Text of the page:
Great software overview of what’s going on here at Dell.
Archive for June, 2013
Tags: john swainson
While my blog is called “Adventures in SystemsLand” while I’ve diverted off to another one of those occasional career tracks that has me working in a non-systems area, it remains something I will continue to post on.
Tomorrow, the Dell Tech Center are having one of their regular Dell TechChats On The Systems Management Features Of VRTX. It’ starts at 3pm central time.
You’ve seen the announcements of the new VRTX product launch, heard the VRTX Systems Management Overview by Kevin Noreen. and seen the videos so take it one step deeper on feature details with Roger Foreman, Product Manager for the Chassis Management Controller.
Dell TechCenter page – Del.ly/VRTX
Introducing PowerEdge VRTX – Direct2Dell Blog
VRTX Product Page – http://www.dell.com/us/business/p/poweredge-vrtx/pd
I’ve put in my calendar and will be listening in, join me.
I watched along with some of the sessions via Live video link, which worked pretty well. Some of the announcements I knew about, updates to Active System Manager, the new Dell PowerEdge VRTX (vertex) solution for home office, remote office. This summary was provided in an internal email of the weeks activities and announcements, but contains all external links, Enjoy!
“This week, Dell brought together more than 1,400 customers, partners, sponsors, team members, media, industry analysts and members of the social media community at Dell Enterprise Forum. At the event, five new enterprise solutions were unveiled alongside the announcement of an expanded partnership with Oracle. Reception to the new converged infrastructure and storage products – including the PowerEdge VRTX, which has already received an Innovative Product award, the new Active Infrastructure 1.1, the Dell Active Infrastructure for HPC Life Sciences and Modular Data Center updates as well as an All Flash Compellent storage array and Storage Center 6.4 – has been favorable across the world.”
I know from conversations while cycling and running with friends and industry contacts here in Austin people want to know what is going on here at Dell, and especially in Dell Software Group. Last week a few key executives and senior colleagues held the 2013 Dell Annual Industry Analyst Conference. I didn’t attend, put there are a great set of short videos and pictures here, on Flickr, which reflect much of the detail covered.
I’m superpumped and have my headphones in, in my cube in the Dell “mau5hau5”. This weekends “This American Life” has returned to the topics of patents, especially software patents. Their June 2011 original episode was a classic expose of the patent system, many of the seemingly ridiculous conundrums that it involves, and why the patent system still embodies the classic American wild west way of making money, it’s a halfway house between a shakedown and a goldrush.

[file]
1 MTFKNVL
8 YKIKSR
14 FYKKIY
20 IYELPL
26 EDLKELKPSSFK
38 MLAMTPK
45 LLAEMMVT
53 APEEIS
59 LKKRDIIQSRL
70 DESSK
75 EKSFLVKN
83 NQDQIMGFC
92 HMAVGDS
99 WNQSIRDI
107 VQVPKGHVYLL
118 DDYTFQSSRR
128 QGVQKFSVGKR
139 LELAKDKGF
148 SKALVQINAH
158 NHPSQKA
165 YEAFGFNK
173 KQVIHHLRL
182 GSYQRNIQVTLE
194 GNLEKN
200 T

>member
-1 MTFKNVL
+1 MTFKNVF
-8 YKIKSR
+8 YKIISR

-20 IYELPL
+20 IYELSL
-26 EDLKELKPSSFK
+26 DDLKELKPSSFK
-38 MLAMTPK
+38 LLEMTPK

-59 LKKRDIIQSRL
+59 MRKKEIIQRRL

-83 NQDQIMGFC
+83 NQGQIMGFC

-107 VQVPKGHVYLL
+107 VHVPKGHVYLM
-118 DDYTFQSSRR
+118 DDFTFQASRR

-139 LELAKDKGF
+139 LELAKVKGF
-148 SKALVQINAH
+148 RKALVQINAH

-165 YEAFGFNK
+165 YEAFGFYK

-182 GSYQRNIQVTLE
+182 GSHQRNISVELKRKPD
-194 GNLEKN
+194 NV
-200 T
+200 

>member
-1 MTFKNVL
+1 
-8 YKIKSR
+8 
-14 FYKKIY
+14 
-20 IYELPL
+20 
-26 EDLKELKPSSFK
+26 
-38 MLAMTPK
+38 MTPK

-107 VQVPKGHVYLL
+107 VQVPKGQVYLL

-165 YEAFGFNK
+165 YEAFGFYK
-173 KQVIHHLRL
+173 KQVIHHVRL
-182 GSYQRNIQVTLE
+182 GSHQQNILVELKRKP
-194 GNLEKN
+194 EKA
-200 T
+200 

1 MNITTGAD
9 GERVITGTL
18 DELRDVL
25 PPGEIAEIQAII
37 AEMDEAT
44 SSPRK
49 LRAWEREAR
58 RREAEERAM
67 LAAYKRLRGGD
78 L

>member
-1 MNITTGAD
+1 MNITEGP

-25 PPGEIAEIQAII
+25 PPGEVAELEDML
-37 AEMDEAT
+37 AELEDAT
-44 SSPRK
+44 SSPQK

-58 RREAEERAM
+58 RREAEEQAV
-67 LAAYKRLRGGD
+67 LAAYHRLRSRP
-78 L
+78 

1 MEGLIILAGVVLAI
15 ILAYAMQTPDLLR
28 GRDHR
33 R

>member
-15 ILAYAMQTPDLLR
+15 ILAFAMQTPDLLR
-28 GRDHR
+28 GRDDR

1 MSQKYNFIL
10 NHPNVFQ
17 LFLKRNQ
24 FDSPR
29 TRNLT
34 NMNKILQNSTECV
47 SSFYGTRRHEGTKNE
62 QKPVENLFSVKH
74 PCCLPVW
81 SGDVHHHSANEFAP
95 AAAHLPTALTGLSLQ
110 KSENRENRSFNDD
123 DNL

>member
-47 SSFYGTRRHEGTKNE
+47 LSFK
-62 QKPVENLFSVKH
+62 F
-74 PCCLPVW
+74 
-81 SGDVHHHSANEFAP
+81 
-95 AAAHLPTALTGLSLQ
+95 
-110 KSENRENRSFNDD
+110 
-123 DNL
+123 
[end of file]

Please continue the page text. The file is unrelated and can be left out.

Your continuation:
Interestingly patents have been at the front of my mind recently. A couple of weeks ago I attended the annual Dell patent awards dinner. Michael Dell was in attendance along with many of the Dell senior technical staff and executives, including my current and prior boss, legal and the Dell Inventor of the Year. All great stuff. I have no patents. This year I’ve declined to be named on two patents. One, which uses NFC, was soley my idea, I pushed to get it considered, I did the initial design, the software and app design. Yet, two or three people who were luke warm to the idea, are being named on the patent. They’ve actually been working on the actual design implementation.
This is good stuff. Morally and intellectually I’ve been against patents, especially software patents since they came into being. Between 1979-1987 I learned my craft, most of my skills from reading IBM source code. During that time, IBM for various reasons, many misguided, some legal, slowly withdrew source code. These days few would ever consider being able to read the entire original source code for their products, while others, in the Linux community but increasing the wbe and database and applications, wouldn’t consider running or using a product that didn’t have source code.
And so it was, throughout my career at IBM I declined numerous(approx. 15) to be named on a patent. It cost me financially through lack of awards, but not in promotion and pay increases. However, mostly through the relationship I had with IBM Senior Vice President, Nick Donofrio, I learned the value to the company of patents and why it was essential. The same has been true here at Dell(approx 6.). So while the system exists, companies at least have to play the game.
When a widely popular, and broadly heard program such as This American Life gets involved, you know the end is coming. Grab your headphones and listen along to “When Patents Attack Part II”.